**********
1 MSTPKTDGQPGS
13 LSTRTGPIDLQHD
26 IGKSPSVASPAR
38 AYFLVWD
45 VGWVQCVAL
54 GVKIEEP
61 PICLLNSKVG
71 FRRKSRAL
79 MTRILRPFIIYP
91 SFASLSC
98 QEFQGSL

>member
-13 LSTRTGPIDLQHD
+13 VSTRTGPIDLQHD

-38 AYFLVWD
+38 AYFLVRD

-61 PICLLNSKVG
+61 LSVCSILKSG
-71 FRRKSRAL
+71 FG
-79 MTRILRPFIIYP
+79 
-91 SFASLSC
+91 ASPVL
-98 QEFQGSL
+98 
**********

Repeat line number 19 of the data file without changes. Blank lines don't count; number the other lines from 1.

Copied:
-71 FRRKSRAL